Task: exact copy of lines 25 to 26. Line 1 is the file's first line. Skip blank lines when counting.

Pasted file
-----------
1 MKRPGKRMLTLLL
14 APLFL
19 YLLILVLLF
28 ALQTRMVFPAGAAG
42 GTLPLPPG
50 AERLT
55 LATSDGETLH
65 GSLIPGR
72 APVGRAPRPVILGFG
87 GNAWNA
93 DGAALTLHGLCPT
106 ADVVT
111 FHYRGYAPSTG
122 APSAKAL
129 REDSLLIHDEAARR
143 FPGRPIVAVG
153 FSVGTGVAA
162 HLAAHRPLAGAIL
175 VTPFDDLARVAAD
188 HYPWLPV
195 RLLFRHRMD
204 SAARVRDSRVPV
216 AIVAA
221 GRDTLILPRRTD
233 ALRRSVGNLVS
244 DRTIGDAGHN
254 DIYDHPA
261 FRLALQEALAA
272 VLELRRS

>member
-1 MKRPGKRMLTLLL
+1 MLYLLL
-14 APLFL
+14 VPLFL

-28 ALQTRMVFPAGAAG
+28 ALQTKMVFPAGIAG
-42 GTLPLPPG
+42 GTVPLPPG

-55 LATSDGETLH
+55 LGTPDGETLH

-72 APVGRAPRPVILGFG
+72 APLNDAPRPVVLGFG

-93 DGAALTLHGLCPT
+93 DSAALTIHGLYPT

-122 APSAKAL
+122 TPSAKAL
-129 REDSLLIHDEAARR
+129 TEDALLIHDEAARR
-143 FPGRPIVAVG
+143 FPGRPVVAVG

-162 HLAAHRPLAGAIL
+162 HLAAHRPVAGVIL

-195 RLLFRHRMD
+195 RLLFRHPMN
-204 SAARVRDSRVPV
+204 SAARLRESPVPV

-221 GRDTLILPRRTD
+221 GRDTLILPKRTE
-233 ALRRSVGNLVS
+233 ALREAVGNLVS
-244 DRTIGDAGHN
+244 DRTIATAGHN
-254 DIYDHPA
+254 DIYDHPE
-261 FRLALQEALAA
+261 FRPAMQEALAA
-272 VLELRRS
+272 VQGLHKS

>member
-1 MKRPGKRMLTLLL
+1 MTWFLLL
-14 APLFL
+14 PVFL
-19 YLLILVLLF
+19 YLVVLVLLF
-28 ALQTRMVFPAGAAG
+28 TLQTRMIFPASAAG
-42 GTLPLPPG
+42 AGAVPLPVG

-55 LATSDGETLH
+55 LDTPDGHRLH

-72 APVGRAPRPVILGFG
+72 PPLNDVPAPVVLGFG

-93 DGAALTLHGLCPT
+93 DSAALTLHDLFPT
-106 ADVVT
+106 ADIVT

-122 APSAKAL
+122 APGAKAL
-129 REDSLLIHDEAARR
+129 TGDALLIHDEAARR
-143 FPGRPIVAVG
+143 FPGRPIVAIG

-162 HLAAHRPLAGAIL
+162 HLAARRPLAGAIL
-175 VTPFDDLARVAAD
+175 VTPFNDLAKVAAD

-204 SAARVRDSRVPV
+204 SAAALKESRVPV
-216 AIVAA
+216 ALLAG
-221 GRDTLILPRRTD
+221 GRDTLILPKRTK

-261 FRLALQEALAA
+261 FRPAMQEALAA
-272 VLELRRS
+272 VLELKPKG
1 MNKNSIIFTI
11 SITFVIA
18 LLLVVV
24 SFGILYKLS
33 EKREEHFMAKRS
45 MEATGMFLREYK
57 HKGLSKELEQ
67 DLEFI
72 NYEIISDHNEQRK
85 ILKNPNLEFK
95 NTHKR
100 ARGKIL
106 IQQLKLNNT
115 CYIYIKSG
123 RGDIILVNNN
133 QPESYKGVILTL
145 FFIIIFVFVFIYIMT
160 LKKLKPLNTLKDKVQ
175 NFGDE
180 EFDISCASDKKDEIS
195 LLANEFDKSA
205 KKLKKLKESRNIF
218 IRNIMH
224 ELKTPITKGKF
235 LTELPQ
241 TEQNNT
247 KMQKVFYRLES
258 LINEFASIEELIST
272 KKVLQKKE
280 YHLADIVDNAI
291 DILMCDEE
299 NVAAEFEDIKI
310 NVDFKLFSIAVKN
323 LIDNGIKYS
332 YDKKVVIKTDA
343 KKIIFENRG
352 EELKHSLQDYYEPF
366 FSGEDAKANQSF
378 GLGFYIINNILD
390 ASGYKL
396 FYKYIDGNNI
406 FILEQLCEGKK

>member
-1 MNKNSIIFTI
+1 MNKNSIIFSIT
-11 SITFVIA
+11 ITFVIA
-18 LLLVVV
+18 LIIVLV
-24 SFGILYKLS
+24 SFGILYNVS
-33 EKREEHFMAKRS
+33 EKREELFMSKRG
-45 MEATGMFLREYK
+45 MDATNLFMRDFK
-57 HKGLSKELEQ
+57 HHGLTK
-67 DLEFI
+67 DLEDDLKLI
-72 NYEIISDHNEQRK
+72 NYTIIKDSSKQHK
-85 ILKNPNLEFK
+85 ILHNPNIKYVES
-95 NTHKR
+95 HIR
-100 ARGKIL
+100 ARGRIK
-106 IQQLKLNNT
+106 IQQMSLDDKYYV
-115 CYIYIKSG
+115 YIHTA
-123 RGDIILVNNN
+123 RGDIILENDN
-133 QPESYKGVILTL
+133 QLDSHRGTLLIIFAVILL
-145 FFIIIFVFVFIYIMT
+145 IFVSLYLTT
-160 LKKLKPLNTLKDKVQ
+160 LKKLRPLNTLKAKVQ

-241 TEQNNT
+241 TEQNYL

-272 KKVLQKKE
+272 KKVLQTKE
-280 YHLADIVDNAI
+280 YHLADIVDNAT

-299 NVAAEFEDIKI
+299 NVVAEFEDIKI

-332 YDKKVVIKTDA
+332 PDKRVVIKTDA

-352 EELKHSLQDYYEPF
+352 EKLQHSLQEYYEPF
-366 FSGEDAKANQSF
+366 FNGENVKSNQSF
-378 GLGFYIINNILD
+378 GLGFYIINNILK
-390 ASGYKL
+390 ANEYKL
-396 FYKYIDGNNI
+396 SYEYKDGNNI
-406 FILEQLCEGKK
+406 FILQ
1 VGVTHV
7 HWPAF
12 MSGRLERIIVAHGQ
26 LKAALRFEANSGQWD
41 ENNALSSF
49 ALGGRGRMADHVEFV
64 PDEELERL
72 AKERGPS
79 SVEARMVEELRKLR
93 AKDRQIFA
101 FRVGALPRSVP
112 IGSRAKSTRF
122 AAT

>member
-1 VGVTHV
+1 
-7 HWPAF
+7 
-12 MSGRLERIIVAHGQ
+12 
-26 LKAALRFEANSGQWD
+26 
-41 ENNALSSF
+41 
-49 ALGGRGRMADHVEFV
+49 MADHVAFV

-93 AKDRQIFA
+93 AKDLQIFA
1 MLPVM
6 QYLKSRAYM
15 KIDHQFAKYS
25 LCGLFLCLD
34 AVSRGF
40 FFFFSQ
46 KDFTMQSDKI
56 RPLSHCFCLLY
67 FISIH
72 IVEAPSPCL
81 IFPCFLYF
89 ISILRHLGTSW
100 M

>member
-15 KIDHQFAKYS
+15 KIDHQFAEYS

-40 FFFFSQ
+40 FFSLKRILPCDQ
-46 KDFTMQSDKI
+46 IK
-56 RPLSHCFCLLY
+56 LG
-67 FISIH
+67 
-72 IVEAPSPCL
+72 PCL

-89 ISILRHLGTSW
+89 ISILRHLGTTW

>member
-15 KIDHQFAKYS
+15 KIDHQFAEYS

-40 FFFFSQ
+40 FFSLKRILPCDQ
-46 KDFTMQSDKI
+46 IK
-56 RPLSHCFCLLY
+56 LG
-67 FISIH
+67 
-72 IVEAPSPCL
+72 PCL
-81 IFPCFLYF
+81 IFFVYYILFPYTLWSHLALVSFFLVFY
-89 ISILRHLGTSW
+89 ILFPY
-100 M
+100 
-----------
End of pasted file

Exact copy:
233 ALRRSVGNLVS
244 DRTIGDAGHN